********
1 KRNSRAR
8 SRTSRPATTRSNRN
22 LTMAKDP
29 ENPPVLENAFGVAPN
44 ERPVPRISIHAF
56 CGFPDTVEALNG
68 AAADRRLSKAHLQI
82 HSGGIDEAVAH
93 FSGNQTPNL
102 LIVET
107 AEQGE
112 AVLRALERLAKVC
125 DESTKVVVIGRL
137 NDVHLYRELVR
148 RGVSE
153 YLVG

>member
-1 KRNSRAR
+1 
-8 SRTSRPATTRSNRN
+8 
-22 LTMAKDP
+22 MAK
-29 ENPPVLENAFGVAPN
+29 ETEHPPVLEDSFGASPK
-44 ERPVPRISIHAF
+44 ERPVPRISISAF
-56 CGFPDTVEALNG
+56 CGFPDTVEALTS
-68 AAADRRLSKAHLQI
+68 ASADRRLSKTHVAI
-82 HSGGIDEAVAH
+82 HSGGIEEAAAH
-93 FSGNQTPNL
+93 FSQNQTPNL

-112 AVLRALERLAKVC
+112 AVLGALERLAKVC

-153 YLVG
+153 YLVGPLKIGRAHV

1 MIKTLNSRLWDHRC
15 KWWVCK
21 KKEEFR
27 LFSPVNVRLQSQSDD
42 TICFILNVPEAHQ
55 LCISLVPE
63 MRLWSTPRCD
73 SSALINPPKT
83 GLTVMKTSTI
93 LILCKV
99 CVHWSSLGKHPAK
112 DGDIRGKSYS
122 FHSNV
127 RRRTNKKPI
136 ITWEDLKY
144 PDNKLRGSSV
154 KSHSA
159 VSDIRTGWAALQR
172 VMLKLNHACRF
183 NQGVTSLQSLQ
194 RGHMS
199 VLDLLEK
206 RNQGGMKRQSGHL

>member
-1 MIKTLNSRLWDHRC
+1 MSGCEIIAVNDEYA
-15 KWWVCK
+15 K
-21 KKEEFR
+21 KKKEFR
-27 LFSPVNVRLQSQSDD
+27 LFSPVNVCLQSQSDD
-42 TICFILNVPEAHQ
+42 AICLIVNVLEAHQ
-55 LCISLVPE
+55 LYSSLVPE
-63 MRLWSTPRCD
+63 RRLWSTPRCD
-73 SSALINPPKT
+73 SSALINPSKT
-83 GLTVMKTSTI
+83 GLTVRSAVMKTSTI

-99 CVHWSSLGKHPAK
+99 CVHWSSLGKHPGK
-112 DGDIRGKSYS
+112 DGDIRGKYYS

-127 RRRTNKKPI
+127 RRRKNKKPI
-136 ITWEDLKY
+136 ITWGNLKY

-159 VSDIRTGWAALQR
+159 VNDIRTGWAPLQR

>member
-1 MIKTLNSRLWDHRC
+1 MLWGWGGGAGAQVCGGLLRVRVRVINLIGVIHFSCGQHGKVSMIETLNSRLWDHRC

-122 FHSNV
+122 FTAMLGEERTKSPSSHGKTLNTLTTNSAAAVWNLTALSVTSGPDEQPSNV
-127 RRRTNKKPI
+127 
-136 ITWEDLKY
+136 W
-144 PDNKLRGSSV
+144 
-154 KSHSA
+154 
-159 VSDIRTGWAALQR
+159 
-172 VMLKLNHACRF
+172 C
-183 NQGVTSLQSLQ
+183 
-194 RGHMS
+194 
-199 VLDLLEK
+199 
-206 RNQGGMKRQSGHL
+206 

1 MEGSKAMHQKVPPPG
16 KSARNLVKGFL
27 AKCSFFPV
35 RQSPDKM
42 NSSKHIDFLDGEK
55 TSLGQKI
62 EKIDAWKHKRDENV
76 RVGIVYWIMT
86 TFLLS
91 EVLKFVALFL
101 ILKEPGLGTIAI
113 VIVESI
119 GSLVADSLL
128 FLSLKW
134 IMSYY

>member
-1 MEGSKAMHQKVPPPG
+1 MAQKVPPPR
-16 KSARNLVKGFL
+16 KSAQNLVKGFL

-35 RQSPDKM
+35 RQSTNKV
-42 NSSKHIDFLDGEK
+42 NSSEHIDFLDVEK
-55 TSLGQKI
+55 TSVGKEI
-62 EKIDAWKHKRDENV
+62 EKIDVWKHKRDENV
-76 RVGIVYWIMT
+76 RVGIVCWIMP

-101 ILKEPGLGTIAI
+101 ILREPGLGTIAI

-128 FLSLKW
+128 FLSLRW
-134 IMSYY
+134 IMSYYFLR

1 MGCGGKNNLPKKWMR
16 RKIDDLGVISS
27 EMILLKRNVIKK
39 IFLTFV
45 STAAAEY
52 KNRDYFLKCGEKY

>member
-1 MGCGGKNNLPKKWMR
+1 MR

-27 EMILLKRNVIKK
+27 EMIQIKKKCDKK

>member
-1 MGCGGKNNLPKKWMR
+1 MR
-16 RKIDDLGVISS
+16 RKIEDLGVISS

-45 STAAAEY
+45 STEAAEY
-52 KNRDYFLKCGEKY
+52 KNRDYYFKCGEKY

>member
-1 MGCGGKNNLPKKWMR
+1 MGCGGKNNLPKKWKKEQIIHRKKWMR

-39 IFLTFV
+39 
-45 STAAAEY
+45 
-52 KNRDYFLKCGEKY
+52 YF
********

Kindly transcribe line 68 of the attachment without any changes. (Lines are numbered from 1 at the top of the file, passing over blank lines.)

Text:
-21 KKEEFR